Cawson JN, Malara F, Kavanagh A, et al. Fourteen-gauge needle core biopsy of mammographically evident radial scars. Is excision necessary? Cancer. 2003;97;345-351.

    Reprints: Jennifer N. Cawson, Breast Screen Department, St. Vincent's Hospital, First Floor, Healy Wing, 41 Victoria Parade, Fitzroy 3065, Victoria, Australia;

    Isolated bone marrow manifestation of Hodgkin lymphoma associated with HIV
    Human immunodeficiency virus-associated Hodgkin lymphoma frequently involves bone marrow and is usually recognized at staging after Hodgkin lymphoma diagnosis on a lymph node or other tissue biopsy. Occasionally, however, marrow involvement is the only apparent manifestation of disease, and diagnosis can be problematic. Of 42 patients with newly diagnosed human immunodeficiency virus-associated Hodgkin lymphoma, 22 subjects had positive marrow involvement at diagnosis, and 16 of them had additional substantial histological or clinical extramedullary Hodgkin lymphoma. In the remaining six patients, bone marrow was the only site of disease at diagnosis. In all six cases, bone marrow biopsy revealed obvious lymphomatous involvement. Reed-Sternberg cells were identified morphologically and immunophenotypically in all cases. Spared marrow tissue consistently showed fibrosis. All of the study subjects were males (median age, 35 years; range, 31 to 58 years), and all presented with fever, blood cytopenias, and severe CD4+ lymphocyte depletion (median, 70 cells/mm3). After diagnosis, all staging procedures were negative, and all patients were treated with chemotherapy. Median survival was four months (range, two to 118 months). Longer survival occurred in the patients who completed chemotherapy regimens; three subjects, however, died shortly before completing chemotherapy, two of them from Hodgkin lymphoma. The occurrence of isolated bone marrow HIV-associated Hodgkin lymphoma may be underestimated in HIV-infected patients. In those people with unexplained fever and blood cytopenias, bone marrow biopsy should be performed with the aim of assessing for Hodgkin lymphoma, even in the absence of nodal and visceral lymphomatous involvement. A rapid diagnosis of isolated bone marrow HIV-associated Hodgkin lymphoma could expedite therapy.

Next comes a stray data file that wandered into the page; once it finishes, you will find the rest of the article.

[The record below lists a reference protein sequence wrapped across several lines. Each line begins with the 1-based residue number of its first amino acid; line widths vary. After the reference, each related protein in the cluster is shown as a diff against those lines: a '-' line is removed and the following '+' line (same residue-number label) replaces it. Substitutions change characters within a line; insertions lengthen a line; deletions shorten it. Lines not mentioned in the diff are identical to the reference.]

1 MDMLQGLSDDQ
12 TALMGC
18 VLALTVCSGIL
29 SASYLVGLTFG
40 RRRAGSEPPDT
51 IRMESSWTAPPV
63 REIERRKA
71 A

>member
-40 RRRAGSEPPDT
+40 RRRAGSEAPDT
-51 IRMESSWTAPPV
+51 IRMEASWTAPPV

Ponzoni M, Fumagalli L, Rossi G, et al. Isolated bone marrow manifestation of HIV-associated Hodgkin lymphoma. Mod Pathol. 2002;15(12):1273-1278.

    Reprints: Dr. Maurilio Ponzoni, Dept. of Pathology and Infectious Diseases, S. Raffaele H Scientific Institute, Via Olgettina 60, 20132 Milan, Italy;

    Diagnostic sensitivity of bronchoalveolar lavage vs. lung fine-needle aspirate
    Bronchoalveolar lavage and lung fine-needle aspirate are commonly performed as the first line of investigation for a myriad of pulmonary problems associated with abnormal imaging findings, including mass, cavitary lesion, and infiltrates. The relative sensitivities of these two procedures are not well established for cytologic diagnosis of lesions for any single disease event. Between January 1989 and June 2000, 52 episodes of closely timed (65 percent within three days) bronchoalveolar lavage (BAL) and lung fine-needle aspirate (LFNA) procedures were identified in 45 patients for a single disease event. The clinical scenarios as per the sample requisitions were: consolidation/infiltrate (60 percent), mass/nodule (23 percent), cavitary lesion (5.7 percent), pneumonia (5.7 percent), or not specified (5.7 percent). In 18 of the 52 pairs (35 percent), LFNA uniquely identified malignancy (12 percent) or infectious agents such as Aspergillus and acid-fast bacteria (23 percent) with a corresponding nondiagnostic BAL. In one episode with a clinical diagnosis of infiltrates, the BAL was positive for acid-fast bacteria and the LFNA was negative. Chi-square analysis of the data revealed statistical significance (P<.0001), indicating LFNA to be a better method than BAL for the cytologic diagnosis of pulmonary pathology.

    Clark BD, Vezza PR, Copeland C, et al. Diagnostic sensitivity of bronchoalveolar lavage versus lung fine needle aspirate. Mod Pathol. 2002:15(12):1259-1265.

    Reprints: Dr. Andrea Abati, Cytopathology Section, Laboratory of Pathology/NCI/ NIH, Bldg. 10, Room 2A19, Bethesda, MD 20892-1500;